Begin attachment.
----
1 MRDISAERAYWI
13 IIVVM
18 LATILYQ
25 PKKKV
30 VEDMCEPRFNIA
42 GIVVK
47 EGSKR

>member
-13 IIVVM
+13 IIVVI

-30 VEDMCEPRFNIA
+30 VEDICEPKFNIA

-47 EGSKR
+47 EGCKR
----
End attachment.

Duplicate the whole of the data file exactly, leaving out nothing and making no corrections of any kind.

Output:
1 MRDISAERAYWI
13 IIVVM
18 LATILYQ
25 PKKKV
30 VEDMCEPRFNIA
42 GIVVK
47 EGSKR

>member
-13 IIVVM
+13 IIVVI

-30 VEDMCEPRFNIA
+30 VEDICEPKFNIA

-47 EGSKR
+47 EGCKR